The Swallow

This telegraph pole here reminds me
Of a swallow;
And the swallow of traveling;
But before, the swallow
Usually just reminded me
Of home.



I sell worry beads
And play cards
I’d listen to the zurna
If anyone’d play it.
I can’t be doing with any hassle
For I’m idle, bone idle. 



I should thank
My boots and my coat.
And a word too, for this falling snow
For this day, this joy.
I’m grateful I can walk over the snow,
And that there’s sky and ground;
So thank God for fire for water
And for those stars whose names I don’t know. 


*Zurna is a woodwind instrument used often in folk music.

Orhan Veli


My granny was the best
Of all my childhood friends
Ever since the day we dreamed up schemes
To save poor Robinson from his deserted island
And cried together
For all helpless Gulliver
In the land of the giants

Birds Tell Lies

Look coat just don’t believe
A thing the birds say;
It’s you I confide in.

Don’t believe this lie
The birds spin each spring
Coat, don’t believe a single thing


My Shadow

I’m sick to death of dragging it about
On the tip of my feet, year in, year out
Let us now live a bit,
My shadow by itself
And me on my own.  



Why do I think of masts
When someone says harbours
And when someone says sails, the open sea?

Of cats when someone says March
Of workers when someone talks of rights
And why does the old miller
Believe in God without a single thought?

And why, in windy weather
Does the rain come down all crooked?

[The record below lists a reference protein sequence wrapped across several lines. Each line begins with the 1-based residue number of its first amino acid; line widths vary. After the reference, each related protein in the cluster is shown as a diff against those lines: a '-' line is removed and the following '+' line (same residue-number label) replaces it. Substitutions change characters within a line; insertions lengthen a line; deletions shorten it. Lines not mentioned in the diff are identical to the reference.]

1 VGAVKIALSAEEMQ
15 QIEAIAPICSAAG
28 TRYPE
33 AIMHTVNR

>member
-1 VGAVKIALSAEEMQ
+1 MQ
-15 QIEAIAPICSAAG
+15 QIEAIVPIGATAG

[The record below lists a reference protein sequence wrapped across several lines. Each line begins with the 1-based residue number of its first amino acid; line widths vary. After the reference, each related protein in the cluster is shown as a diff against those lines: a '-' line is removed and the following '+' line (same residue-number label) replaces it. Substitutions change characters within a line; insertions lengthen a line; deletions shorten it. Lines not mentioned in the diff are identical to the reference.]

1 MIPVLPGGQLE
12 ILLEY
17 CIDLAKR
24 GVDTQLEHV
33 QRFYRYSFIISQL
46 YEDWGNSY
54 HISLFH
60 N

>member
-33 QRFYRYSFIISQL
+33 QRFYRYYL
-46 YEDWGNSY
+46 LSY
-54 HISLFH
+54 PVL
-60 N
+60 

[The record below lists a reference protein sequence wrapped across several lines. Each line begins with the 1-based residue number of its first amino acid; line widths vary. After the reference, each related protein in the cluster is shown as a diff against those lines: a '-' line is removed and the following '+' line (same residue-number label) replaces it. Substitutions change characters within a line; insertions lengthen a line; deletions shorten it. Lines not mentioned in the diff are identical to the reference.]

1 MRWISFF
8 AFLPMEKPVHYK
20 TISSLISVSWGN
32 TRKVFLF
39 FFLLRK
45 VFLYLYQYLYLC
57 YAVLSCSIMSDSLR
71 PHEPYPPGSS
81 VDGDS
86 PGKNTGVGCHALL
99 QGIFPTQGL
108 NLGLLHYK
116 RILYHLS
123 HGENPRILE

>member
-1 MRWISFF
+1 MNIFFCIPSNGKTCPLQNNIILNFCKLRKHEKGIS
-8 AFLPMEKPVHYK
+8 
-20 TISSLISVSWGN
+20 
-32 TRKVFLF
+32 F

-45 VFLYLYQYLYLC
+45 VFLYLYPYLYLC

My Eyes

My eyes,
Where’re my eyes?

The devil ran away with them
But couldn’t flog them
so brought them
                                                  right back

 My eyes,
Where are my eyes?



Melih Cevdet Anday


Little sparrow of mine
There on the clothes line!
Are you looking at me in pity?
Ah whatever, I’m still going to watch
You fly under this sun
And the first white leaves of spring. 


The Leaves High Up in the Trees

Can’t be reached.
They’re just for the birds and the sun.
Better if we know nothing 
Of those leaves so high up. 


Like Our Hands

Because animals can’t speak
Who knows, just like our hands,
What fine thinkers they might be.
Ah, but before sitting down to read
You ought to water the flowers.


Letter From a Dead Friend

I live like I used to really,
Sauntering about, thinking
Though now I board the train and ferry with no ticket
And shop without ever having to haggle.

At nights I’m at home, taking my ease
(If only I could open the window when I’m fed up)
Ah…but I’d love to scratch my head, to pick a flower
And to shake someone’s hand every  now and then.


On a Visit

If I was to go on a visit
And they made up a clean bed for me
If I was to forget everything, even my name
And just fall asleep.

Also, read “When They Told You and Other Poems— Francesco Tomada published in The Antonym:

When They Told You and Other Poems— Francesco Tomada

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Neil P. Doherty

Neil P. Doherty

Neil P. Doherty is a translator born in Dublin, Ireland in 1972 who has resided in Istanbul since 1995. He currently teaches at Bilgi University. He is a freelance translator of both Turkish and Irish poetry. In 2017 he edited Turkish Poetry Today, which was published in the U.K. by Red Hand Books. His translations have appeared in Poetry Wales, The Dreaming Machine, The Honest Ulsterman, Turkish Poetry Today, Arter (İstanbul), Advaitam Speaks, The Seattle Star, The Enchanting Verses, and The Berlin Quarterly.